De Lattre quickly realized that he needed reinforcements to achieve success and only the Americans could provide them. He conferred with his superior, Lt. Gen. Jacob Devers, commanding the U.S. Sixth Army Group. Devers gave him the French 2nd Armored Division and the U.S. 28th Infantry Division, with the possible addition of the U.S. 12th Armored Division if it became available. Since the 28th Infantry Division was badly depleted from fighting in the Ardennes, Devers specified it had to be placed in a defensive position.

De Lattre decided to conduct a double envelopment of the pocket to cut off the Germans and prevent them from escaping across the Rhine. De Lattre knew that the capture of the two remaining bridges over the Rhine were crucial to the success of the attack. At the southern end of the pocket the Neuenburg Bridge sat near the French town of Chalampe. Two miles east of the town of Neuf-Brisach sat the Brisach Railroad Bridge, which withstood so many Allied aerial attacks local German troops awarded it an honorary Iron Cross. The French 1st Army possessed two corps, and de Lattre assigned one to each end of the Colmar Pocket.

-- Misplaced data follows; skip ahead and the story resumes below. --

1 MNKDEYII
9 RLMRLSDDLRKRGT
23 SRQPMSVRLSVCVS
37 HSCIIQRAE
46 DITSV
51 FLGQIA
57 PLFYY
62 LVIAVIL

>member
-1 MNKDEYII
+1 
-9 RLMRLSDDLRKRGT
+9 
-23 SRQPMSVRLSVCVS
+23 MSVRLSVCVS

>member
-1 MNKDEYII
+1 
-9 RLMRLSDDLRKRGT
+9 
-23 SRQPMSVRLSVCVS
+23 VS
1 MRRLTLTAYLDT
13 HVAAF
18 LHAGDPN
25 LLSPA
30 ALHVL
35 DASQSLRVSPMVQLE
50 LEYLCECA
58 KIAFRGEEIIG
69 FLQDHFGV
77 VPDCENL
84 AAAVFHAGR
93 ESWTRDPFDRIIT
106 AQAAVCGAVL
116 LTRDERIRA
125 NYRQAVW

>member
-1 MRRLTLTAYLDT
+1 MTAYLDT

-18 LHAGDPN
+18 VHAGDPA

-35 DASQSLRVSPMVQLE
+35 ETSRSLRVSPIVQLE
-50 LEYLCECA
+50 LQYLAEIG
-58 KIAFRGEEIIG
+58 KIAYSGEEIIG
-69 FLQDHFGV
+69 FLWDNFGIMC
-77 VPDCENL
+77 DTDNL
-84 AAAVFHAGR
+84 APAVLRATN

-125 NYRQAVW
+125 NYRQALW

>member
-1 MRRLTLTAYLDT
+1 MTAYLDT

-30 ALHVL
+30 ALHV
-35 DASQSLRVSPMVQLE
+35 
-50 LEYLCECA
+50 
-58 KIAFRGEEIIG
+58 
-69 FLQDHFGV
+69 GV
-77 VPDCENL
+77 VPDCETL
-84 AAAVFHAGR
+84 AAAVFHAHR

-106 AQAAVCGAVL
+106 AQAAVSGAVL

General Emile Bethouart’s French I Corps, which comprised two infantry divisions, a mountain division, and an armored division, was responsible for operations on the southern end of the pocket. Bethouart’s corps was a diversionary effort to draw German attention and reserves.

Two French infantry divisions, the 2nd Moroccan and the 4th Moroccan Mountain, with tank support from the French 1st Armored Division, would make the initial attack, anchored to the 9th Colonial Infantry Division along the Ill River.